When I got to Hong Kong it was the middle of the night. I’d just finished my first year of college and was definitely ready for summer. Getting to Hong Kong was a trial within itself. I traveled for over 24 hours. I went from North Carolina to the District, from Washington to I went all the way to Seoul, and finally, made it to Hong Kong from Seoul. I’d been to Europe before, but that was nothing compared to the flights to get to Hong Kong. The sight that welcomed me was more than worth it, though. I would spend the next month living in Hong Kong taking classes and traveling a bit in Asia.
I did not take these when I first flew to Hong Kong. Sadly, it was too dark for good pictures. This is what Hong Kong looked like when I came back from a trip to Tokyo.
The airport is on Lantau Island, not the major center of Hong Kong. But, it gives killer views. Geographically, Hong Kong is set up to be the perfect meeting of nature and humanity. The special administrative region (SAR) sprawls over islands and continues up into the New Territories towards the border with the mainland.
Anyway, why do I love it here? Before anything else, it’s the way the city made me feel. More relaxed, clean, and modern than New York. More dynamic, efficient, and engaging than Washington. For me, living in Hong Kong was like having my cake and eating it too. I have a ridiculous love for the MTR, which is Hong Kongers’ equivalent to the subway. Anyone who has experienced the nightmares of the subway in New York or MTA in DC could fall in love with the punctual, all relatively new air conditioned trains that zip around Hong Kong. Are the trains in Tokyo nice too? Yes, ok. They are, but they don’t compare to the MTR.
Look at how happy I am with my friends at the MTR.
Besides the outstanding public mass transit, Hong Kong is a food scene that cannot be missed. If you’ve read my blog before I apologize for being repetitive, but if you’re new — I love Asian food. There’s an advantageous exchange rate for the dollar in Hong Kong and I definitely took advantage of that in buying food and snacks.To name a place, if you’re ever in Tsim Sha Tsui (TST), you should give Iron Cow (a Taiwanese beef noodle place) a chance.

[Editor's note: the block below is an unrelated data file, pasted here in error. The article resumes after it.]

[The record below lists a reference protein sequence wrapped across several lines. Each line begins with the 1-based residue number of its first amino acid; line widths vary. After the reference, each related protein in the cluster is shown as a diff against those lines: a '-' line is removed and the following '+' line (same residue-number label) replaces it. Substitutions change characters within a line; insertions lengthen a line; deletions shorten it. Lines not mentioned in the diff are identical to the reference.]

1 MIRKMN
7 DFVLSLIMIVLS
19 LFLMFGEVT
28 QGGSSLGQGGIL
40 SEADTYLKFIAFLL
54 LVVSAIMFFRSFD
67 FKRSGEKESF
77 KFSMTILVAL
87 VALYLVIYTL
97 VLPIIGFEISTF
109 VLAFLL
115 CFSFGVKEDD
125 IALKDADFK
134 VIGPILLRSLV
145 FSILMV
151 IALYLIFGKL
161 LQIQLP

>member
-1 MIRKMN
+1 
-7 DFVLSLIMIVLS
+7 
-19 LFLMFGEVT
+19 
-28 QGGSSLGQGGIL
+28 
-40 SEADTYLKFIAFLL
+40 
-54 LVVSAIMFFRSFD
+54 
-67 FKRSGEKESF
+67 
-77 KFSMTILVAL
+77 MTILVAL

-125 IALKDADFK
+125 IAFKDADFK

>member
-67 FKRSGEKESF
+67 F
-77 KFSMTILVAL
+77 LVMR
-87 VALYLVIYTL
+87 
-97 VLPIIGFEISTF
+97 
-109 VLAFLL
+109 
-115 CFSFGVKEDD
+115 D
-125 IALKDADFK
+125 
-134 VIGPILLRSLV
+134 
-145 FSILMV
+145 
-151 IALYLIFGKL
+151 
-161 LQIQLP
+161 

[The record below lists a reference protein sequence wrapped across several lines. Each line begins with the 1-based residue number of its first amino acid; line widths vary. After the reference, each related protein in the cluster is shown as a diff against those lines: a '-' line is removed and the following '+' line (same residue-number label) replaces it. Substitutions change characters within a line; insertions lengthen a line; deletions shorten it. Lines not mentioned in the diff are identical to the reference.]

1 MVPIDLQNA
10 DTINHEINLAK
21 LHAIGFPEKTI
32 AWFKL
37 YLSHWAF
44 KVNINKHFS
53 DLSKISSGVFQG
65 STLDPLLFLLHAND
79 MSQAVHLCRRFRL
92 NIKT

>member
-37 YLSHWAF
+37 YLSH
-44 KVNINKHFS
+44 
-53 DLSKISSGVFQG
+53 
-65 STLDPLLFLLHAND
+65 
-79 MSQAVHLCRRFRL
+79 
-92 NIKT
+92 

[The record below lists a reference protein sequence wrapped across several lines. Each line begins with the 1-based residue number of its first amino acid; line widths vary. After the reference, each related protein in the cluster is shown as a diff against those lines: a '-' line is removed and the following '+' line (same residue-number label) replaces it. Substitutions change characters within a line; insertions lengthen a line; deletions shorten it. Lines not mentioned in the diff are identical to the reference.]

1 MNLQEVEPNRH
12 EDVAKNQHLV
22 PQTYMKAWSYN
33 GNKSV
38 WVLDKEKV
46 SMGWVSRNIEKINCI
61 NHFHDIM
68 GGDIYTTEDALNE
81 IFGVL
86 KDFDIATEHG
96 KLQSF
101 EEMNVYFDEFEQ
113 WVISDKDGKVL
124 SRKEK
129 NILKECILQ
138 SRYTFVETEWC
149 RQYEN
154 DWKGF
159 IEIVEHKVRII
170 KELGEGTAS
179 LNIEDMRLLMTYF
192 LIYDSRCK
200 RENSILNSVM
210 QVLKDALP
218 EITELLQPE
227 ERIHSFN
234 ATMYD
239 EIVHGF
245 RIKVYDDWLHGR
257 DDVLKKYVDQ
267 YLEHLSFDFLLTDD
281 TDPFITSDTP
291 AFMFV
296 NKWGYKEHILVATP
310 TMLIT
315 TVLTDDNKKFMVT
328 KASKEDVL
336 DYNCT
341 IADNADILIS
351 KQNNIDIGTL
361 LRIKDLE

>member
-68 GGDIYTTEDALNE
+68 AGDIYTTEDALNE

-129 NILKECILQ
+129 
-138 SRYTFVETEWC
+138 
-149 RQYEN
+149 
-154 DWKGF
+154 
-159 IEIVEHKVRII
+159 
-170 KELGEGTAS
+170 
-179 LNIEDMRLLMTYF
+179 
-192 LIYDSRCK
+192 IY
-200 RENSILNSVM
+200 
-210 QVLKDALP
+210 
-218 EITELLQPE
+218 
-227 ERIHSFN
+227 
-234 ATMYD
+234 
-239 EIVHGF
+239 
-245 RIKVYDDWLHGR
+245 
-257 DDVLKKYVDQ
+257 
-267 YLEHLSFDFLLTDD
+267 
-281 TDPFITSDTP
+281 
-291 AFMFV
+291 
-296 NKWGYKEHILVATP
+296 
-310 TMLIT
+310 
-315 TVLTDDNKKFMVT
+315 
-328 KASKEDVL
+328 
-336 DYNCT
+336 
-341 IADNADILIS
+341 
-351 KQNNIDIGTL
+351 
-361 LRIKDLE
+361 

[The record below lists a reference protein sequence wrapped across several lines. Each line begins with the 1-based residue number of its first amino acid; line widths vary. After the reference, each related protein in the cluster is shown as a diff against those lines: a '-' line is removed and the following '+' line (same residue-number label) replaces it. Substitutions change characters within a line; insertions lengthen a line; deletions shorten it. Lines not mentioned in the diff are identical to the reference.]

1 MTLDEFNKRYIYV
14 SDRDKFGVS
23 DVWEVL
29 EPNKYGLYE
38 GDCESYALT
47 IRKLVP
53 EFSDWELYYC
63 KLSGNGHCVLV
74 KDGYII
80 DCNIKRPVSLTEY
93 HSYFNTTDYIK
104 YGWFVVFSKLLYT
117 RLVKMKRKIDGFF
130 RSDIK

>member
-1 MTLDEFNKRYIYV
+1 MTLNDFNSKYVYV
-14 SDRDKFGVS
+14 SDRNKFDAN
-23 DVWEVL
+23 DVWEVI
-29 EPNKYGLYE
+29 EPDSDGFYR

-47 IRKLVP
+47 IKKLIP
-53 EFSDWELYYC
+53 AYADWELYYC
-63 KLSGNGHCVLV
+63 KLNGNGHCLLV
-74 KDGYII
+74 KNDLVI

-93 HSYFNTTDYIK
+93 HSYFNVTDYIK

I am also a big shopper. Hong Kong is designed as the perfect global hub, so it doesn’t lack of small stores or huge shopping malls. For the record, Harbour City Mall and The One (both in TST), were my favorites to get lost in. Wandering through the streets of TST was one of my favorite hobbies. There was no telling what I might discover. Observing the people, the art, and the landscape gave me insight to a culture that I can best describe as East meets West.
I never imagined myself hiking through coastal terrain in China to get to beaches or traveling to remote fishing villages for fresh seafood, but those have been some of the most rewarding experiences of my life. I’ve found the most unexpected things can make the largest difference. I’m not trying to say some seafood changed my life (although I do love food that much), I want to convey how the journey of getting to those places with my friends created a kind of unquenchable desire to push myself beyond my comfort zone. Studying abroad is an experience I can’t recommend enough. Which is how I came to the 3 Campus Program.
3 Campus Study Abroad
I was lucky in Hong Kong to be a part of a program that allowed me to explore as much as I did. I was able to complete requirements for strategy and intercultural communications courses while discovering the city. The professors in the program were highly knowledgeable and I came away able to have conversations about the intricate history surrounding Hong Kong, the current political climate, and business culture. After the program ended, I knew I wanted to go back.
Flash forward to junior year, in place of the French I was originally studying, I’m taking Korean. I’m getting to go to South Korea for a whole semester. Not only that, but I have the unique opportunity to go to Tokyo, Seoul, and then return to Hong Kong all in one study abroad. I’ve never felt more conviction about a decision in my college career than I do about taking part in this opportunity. I cannot wait to share more as the trip actually begins next semester.
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